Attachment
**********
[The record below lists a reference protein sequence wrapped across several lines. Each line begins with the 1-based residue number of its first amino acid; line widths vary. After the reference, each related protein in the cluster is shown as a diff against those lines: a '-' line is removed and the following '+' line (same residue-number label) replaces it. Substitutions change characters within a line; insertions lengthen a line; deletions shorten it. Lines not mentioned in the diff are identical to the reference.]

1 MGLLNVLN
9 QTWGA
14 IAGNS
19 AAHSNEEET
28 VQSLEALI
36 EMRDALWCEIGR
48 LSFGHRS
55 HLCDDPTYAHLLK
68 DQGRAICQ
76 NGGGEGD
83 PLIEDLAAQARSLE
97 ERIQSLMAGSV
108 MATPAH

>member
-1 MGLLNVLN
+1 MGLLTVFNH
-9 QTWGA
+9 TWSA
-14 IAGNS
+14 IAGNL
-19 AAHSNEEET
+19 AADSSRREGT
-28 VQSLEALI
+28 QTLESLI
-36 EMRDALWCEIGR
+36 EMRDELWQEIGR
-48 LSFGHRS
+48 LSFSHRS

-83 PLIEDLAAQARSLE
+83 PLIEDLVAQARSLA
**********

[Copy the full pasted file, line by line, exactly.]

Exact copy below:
[The record below lists a reference protein sequence wrapped across several lines. Each line begins with the 1-based residue number of its first amino acid; line widths vary. After the reference, each related protein in the cluster is shown as a diff against those lines: a '-' line is removed and the following '+' line (same residue-number label) replaces it. Substitutions change characters within a line; insertions lengthen a line; deletions shorten it. Lines not mentioned in the diff are identical to the reference.]

1 MGLLNVLN
9 QTWGA
14 IAGNS
19 AAHSNEEET
28 VQSLEALI
36 EMRDALWCEIGR
48 LSFGHRS
55 HLCDDPTYAHLLK
68 DQGRAICQ
76 NGGGEGD
83 PLIEDLAAQARSLE
97 ERIQSLMAGSV
108 MATPAH

>member
-1 MGLLNVLN
+1 MGLLTVFNH
-9 QTWGA
+9 TWSA
-14 IAGNS
+14 IAGNL
-19 AAHSNEEET
+19 AADSSRREGT
-28 VQSLEALI
+28 QTLESLI
-36 EMRDALWCEIGR
+36 EMRDELWQEIGR
-48 LSFGHRS
+48 LSFSHRS

-83 PLIEDLAAQARSLE
+83 PLIEDLVAQARSLA